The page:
We watched Awakenings (1990) tonight, and I was left with a newly found appreciation for life. This movie drives home the following point very well: you don’t know what you have till you’ve lost it.
Imagine watching your life, as you know it, become unavailable to you, which is what happens to people who suffer from neurological diseases. Imagine sitting there, trying to fight it, but knowing there really isn’t anything that can be done, while you slowly lose your coordination, balance, speech, senses, and become a catatonic mass, a vegetable, a ghost of what you once were. Through it all (and this point is debatable) you are aware of what happens around you, of what others are trying to communicate to you, but you cannot respond in any way. As one character in the movie puts it, it is “unthinkable”.
As I sat there, taking it all in, a photo of Ligia and I stood by the screen, and my eyes kept jumping to it. What we have is so precious. Much more precious than anything else out there. We not only have life, but we have love. We have so much. So much more than many others. And even if I didn’t have her, I’d still have my life and my health. These are both amazingly precious, and I always fail to realize it until either of them is in danger. Only then do I begin to see all of the things I take for granted.
I can’t put this into words properly. Every once in a while, I get a glimpse of my life from an outside perspective, and then it hits me: I’m a fortunate person. I should stop worrying about the little things. I should be happy. All the time. I have so much. The other things: gadgets, technology, computers, income — these are all insignificant without love, life and health.
Let’s face it, computers may have made our lives a little better, but they’ve also made them more miserable, busier, and more complicated. Gadgets are cool, but we don’t really need them. Technology is nice, but without human interaction and common sense, it only makes things worse. Income is nothing more than an enabler, something that lets you have a place to live and buy food and other things. When you start seeing it as something else, you’ve got problems.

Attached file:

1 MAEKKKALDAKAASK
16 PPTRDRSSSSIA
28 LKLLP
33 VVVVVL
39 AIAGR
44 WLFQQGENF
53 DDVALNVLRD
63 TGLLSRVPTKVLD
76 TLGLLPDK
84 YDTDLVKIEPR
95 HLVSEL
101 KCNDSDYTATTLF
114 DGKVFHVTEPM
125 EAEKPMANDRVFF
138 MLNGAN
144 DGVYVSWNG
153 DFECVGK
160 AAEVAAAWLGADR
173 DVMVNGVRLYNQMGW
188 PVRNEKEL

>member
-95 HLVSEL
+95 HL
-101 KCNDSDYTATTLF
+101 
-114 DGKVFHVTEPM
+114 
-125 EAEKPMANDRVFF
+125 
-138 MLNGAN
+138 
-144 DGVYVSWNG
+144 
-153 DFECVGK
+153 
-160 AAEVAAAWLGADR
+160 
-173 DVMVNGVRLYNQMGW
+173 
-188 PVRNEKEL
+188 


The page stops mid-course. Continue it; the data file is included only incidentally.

What really matters is life — experiencing it to the fullest, gaining the realization of the gift that it is and being thankful for being alive. It’s so easy to get caught in the busy-ness of life that we lose our self-consciousness, that child-like sense of wonder at the things around us. I know I do that, and I shouldn’t. Every time I get caught up in pointless things, I waste precious time, which adds up. Life is so short… too short.
There was a scene in the movie which was telling for me. It was at the end. Dr. Sayer was typing an article, and the nurse, Eleanor, got ready to head home for the night, but lingered, hoping he might ask her out. He continued working, so she left, quietly. As soon as she closed the door to his office, he fidgeted nervously, knowing what he should have done. Then he jumped up, opened the window, called out to her, and ran out to invite her for coffee. But this wasn’t what struck me. After all, this was what we, as an audience, expected him to do. No, what I found interesting was the way he saved his work. He simply stopped typing, got up and left…
Think about that for a moment.